October 13, 2005

Misunderstandings Mar Workplace
By Timothy Chambers
In the 1976 film ``All the President’s Men,’’ there’s a scene where journalist Carl Bernstein is on the phone, trying to confirm a story with a reluctant source. ``You don’t have to say anything,’’ Bernstein tries. ``I’ll just count to 10. If there’s any reason why the paper shouldn’t run this story, just hang up, okay?’’ The source agrees. Bernstein counts. At ``10,’’ the source is still on the line. So the Washington Post ran the article the next morning _ and was promptly hammered for printing a false story. What happened? Was Bernstein’s source lying? Ill-informed? Neither. As the journalist later discovered, his source had thought Bernstein had said ``hang on,’’ rather than ``hang up.’’ Thus a political scandal erupted over a one-word misunderstanding. When I learned about this episode, I couldn’t help but nod knowingly. For a year, I’d consulted for a top Korean chaebol. I soon found myself saddled with the task of negotiating the numerous conflicts that arose between the Korean managers and the Western staff. Sad to say, the disputes’ source often sprung from simple, innocent misunderstandings. As I encountered more and more of these episodes _ some amusing, some serious _ I started grouping them into three categories according to the type of miscommunication involved. Phonetics: I was once reading in the company library, and found an article that I wanted to photocopy. Unable to find a machine, I approached the librarian. ``Copy machine?’’ I queried. The librarian smiled and pointed toward a long hallway. I cheerfully marched down the hall, where I found myself face-to-face with a vending machine. The instant I noticed that the machine dispensed coffee, I realized what had happened. The Korean alphabet lacks a letter corresponding to the ``f’’ of English. As a result, Korean speakers often substitute ``p’’ for ``f’’ (and ``v’’) in English loan-words. Thus ``copy’’ becomes ``coffee.’’ It also explains my perplexity when a Korean colleague said she was upset over her ``pizza’’ (i.e., her visa). Idiom: ``Unbelievable!’’ a Westerner vented one afternoon. ``I told the manager about a problem I was having with the audio-visual equipment, and he wouldn’t help me at all! He just apathetically asked, `What do you want me to do about it?’’’ On paper, it’s perplexing that my co-worker became upset: after all, didn’t our Korean manager explicitly offer to help? Only later did I realize that idiom was the culprit here. To be sure, there’s nothing syntactically amiss with what the manager said. The problem is that, paradoxically, native-speakers also use the question, ``What do you want me to do about it?’’ in a standoffish way, meaning, ``I can’t do anything about it; why are you complaining to me?’’ Unfortunately, my Western co-worker had rashly presumed that the manager meant the latter, impolite expression.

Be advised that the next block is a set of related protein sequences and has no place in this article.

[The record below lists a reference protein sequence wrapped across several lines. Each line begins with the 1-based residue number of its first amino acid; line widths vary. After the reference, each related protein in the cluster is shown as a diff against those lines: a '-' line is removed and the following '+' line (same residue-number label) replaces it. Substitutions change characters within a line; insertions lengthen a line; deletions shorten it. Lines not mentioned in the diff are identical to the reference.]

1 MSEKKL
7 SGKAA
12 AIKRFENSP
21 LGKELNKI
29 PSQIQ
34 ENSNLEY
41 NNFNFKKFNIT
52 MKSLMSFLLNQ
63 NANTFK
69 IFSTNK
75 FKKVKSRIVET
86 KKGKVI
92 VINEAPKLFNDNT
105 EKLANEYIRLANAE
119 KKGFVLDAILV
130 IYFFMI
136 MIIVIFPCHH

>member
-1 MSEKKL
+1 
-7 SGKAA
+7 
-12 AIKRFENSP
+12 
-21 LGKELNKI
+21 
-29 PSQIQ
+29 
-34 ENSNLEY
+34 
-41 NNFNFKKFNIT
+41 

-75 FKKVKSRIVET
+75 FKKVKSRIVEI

Intonation: unlike Korean, English makes endless use of intonation to convey information, over and above the information carried by a speaker’s words alone. Native speakers’ use of intonation is so habitual that they often aren’t conscious of how often they use it, and rely upon it. Nor are they sensitive to how difficult a feat it is for non-native speakers to achieve fluent intonation. Hence my co-worker’s accusing the manager of being ``apathetic’’ in the previous example; in the absence of voice-tone variation, it’s natural for a native to infer that the speaker lacks interest. Another example: One morning, a new co-worker stepped into the company lounge and loudly asked, ``Did you make the coffee?’’ Since his voice was gruff, and devoid of inflection, I wasn’t sure whether or not to feel indignant. One way of hearing the sentence would have meant, innocently, ``Did you make this coffee here?’’ But another way of hearing the question would have attached a more presumptuous sense to it: ``It’s your duty to make the coffee; did you do it yet?’’ Only when I considered the context (my co-worker had already seen the coffee, before he spoke) did I realize that he wasn’t being rude; he just lacked nuanced intonation. I wonder how often Koreans’ requests are misunderstood as demands, and viceversa, due to such intonation-based miscommunication. How might we prevent these unfortunate scenarios? Two suggestions come to mind. For starters, simple awareness of miscommunication’s ubiquity would go a long way. Since nativespeakers use and hear English reflexively (and often have little exposure to non-native environments), it’s easy to forget that care is called for in parsing non-native English. The more Westerners study cases of misunderstanding, the more adept we’ll be at diagnosing a workplace faux pas as a case of reparable miscommunication, rather than demoralizing ill-will. In a 2004 article (``To Teach English, Study Korean’’), I once canvassed a range of pedagogical benefits that Western teachers could gain from studying our hosts’ native language. Unsurprisingly, I think this avenue would brighten the workplace, as well as the classroom. For studying Korean not only enhances error-analysis skills with our students; as I discovered first-hand, it also strengthens miscommunication-analysis with our non-native coworkers. My suggestion that Westerners study Korean springs from an ethical motivation, as well as a pragmatic one. It takes two to miscommunicate. So it would be unfair to foist the full labor of preventing miscommunication upon our Korean colleagues. Until Westerners take pains to become part of the solution, we’ll remain a large part of the problem. The writer consulted in Korea from 2003-04. He’s now a university lecturer of philosophy and logic in the United States.